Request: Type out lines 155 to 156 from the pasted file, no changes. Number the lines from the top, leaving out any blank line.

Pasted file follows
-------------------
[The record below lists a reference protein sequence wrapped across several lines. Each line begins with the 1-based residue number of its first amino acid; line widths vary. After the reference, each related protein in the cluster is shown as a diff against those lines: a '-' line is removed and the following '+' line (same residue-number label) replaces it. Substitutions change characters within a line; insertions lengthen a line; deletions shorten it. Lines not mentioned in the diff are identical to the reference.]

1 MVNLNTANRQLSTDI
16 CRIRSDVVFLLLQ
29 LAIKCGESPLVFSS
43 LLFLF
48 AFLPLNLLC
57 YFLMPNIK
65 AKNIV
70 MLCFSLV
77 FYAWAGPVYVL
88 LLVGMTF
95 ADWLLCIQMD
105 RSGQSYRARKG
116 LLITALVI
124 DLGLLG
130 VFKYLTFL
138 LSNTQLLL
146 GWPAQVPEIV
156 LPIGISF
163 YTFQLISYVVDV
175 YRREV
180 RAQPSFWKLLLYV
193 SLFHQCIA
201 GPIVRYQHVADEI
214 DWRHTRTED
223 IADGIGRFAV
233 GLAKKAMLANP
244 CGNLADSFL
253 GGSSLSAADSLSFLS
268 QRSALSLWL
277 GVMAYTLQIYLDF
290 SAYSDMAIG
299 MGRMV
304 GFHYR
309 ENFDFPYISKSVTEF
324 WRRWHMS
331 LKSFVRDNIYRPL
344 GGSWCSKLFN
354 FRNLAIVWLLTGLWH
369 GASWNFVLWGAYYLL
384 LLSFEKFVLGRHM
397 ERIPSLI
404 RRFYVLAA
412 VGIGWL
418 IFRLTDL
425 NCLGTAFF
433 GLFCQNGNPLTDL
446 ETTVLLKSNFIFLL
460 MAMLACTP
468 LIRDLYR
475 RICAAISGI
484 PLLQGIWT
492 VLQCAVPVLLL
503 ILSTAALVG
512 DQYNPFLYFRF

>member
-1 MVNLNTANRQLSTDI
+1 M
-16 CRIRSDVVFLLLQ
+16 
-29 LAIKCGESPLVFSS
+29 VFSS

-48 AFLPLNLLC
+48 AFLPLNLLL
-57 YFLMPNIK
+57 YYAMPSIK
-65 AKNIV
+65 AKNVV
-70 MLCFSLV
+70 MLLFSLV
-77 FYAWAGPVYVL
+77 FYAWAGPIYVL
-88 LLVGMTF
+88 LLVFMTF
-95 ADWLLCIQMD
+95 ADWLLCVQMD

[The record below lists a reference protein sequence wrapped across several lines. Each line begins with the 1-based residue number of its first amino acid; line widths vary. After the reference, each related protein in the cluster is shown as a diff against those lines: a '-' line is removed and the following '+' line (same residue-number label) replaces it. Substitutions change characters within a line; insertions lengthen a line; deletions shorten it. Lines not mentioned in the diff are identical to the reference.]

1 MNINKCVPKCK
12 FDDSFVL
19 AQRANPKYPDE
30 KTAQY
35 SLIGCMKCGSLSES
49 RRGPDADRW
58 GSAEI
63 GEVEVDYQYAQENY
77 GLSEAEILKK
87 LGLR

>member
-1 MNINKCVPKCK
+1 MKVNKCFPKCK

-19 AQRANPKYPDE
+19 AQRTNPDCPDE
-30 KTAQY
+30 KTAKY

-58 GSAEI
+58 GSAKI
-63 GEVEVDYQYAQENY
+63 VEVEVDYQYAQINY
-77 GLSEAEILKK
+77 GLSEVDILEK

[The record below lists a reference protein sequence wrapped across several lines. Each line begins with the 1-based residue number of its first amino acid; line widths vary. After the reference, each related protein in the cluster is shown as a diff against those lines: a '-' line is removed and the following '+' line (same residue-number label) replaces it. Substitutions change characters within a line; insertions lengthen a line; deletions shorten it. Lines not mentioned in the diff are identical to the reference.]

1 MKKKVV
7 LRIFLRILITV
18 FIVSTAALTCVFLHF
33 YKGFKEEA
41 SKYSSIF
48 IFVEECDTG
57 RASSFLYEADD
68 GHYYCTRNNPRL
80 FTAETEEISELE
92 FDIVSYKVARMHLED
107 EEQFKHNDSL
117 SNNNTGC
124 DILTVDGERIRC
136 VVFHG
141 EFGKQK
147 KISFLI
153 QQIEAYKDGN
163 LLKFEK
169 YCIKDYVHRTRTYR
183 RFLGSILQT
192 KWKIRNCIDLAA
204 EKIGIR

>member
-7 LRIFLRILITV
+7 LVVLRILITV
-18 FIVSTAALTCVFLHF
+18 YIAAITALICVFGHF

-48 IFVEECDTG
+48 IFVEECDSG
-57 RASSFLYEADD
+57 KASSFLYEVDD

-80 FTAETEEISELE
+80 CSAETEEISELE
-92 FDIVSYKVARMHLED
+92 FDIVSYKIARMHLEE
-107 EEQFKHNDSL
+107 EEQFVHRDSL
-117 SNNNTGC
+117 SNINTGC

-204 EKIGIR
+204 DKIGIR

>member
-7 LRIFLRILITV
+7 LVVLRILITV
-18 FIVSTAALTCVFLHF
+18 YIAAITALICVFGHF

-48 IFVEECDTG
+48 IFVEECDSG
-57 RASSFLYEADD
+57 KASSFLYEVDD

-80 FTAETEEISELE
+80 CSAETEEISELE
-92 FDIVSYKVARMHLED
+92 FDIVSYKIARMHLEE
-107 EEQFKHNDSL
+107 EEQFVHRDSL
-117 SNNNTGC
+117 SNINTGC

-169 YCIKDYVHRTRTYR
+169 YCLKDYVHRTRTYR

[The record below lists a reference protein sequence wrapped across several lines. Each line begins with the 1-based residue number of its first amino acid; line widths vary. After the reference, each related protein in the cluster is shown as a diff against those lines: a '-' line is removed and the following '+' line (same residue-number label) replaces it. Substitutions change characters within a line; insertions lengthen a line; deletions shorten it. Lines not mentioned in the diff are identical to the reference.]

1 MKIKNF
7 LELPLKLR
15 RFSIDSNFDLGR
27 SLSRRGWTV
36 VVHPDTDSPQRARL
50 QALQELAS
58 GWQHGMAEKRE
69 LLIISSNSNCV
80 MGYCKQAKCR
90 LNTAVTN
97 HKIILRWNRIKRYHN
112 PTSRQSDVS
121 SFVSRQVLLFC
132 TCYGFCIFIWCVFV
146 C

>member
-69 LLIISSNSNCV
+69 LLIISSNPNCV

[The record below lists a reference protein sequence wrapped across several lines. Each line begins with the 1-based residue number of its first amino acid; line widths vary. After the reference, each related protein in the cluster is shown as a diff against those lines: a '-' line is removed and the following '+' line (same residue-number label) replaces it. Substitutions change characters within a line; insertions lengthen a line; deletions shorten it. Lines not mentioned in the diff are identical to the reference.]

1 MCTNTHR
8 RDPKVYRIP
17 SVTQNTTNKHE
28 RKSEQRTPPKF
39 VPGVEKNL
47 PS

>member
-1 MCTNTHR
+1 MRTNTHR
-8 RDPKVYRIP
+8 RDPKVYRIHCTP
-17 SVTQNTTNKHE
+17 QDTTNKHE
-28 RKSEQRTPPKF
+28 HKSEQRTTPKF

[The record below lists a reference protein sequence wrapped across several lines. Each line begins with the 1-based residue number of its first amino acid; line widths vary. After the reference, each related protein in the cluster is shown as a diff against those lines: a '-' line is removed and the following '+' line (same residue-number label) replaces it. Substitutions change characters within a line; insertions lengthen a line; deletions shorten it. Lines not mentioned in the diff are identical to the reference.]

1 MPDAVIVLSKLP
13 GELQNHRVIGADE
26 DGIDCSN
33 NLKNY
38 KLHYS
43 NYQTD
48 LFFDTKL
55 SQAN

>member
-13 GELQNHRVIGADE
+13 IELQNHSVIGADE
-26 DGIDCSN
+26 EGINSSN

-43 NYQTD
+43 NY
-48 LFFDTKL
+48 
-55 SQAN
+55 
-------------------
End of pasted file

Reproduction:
+92 FDIVSYKIARMHLEE
-107 EEQFKHNDSL